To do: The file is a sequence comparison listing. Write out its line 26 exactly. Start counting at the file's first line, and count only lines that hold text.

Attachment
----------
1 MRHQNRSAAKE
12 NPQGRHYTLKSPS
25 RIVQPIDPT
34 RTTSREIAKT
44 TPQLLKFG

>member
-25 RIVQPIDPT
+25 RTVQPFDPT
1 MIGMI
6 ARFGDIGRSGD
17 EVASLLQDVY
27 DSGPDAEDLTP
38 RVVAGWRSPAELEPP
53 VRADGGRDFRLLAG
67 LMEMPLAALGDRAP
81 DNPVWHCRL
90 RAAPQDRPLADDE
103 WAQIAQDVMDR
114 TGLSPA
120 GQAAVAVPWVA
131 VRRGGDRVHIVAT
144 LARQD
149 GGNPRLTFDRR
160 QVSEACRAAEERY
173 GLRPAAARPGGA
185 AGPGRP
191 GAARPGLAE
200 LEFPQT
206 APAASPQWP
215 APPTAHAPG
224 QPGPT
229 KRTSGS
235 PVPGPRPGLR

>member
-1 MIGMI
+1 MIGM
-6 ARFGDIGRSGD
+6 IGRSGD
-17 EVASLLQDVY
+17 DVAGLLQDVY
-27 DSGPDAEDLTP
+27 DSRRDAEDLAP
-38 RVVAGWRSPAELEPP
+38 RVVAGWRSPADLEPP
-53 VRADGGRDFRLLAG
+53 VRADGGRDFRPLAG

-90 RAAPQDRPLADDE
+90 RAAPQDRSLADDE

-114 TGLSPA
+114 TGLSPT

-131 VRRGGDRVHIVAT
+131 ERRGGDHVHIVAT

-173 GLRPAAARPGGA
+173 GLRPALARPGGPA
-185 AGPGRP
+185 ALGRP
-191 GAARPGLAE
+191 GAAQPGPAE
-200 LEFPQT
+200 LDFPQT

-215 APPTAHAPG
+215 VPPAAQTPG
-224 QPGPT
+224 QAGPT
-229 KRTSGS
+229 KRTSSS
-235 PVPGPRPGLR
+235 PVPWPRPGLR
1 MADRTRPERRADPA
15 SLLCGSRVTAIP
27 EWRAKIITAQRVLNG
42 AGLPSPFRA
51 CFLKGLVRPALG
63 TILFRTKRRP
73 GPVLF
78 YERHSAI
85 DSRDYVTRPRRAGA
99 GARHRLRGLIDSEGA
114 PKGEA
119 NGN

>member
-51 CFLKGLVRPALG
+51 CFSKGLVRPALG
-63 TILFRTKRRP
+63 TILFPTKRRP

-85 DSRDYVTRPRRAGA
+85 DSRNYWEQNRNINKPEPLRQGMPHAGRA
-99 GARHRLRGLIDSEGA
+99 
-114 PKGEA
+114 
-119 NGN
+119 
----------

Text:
185 AGPGRP